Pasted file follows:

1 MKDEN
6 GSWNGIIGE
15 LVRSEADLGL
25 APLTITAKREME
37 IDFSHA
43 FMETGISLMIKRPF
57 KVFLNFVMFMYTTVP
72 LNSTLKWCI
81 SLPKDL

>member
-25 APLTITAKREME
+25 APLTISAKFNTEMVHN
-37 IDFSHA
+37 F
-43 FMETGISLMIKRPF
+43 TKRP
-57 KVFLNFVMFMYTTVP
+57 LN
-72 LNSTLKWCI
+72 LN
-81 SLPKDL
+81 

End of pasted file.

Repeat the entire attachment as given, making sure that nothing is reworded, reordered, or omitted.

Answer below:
1 MKDEN
6 GSWNGIIGE
15 LVRSEADLGL
25 APLTITAKREME
37 IDFSHA
43 FMETGISLMIKRPF
57 KVFLNFVMFMYTTVP
72 LNSTLKWCI
81 SLPKDL

>member
-25 APLTITAKREME
+25 APLTISAKFNTEMVHN
-37 IDFSHA
+37 F
-43 FMETGISLMIKRPF
+43 TKRP
-57 KVFLNFVMFMYTTVP
+57 LN
-72 LNSTLKWCI
+72 LN
-81 SLPKDL
+81 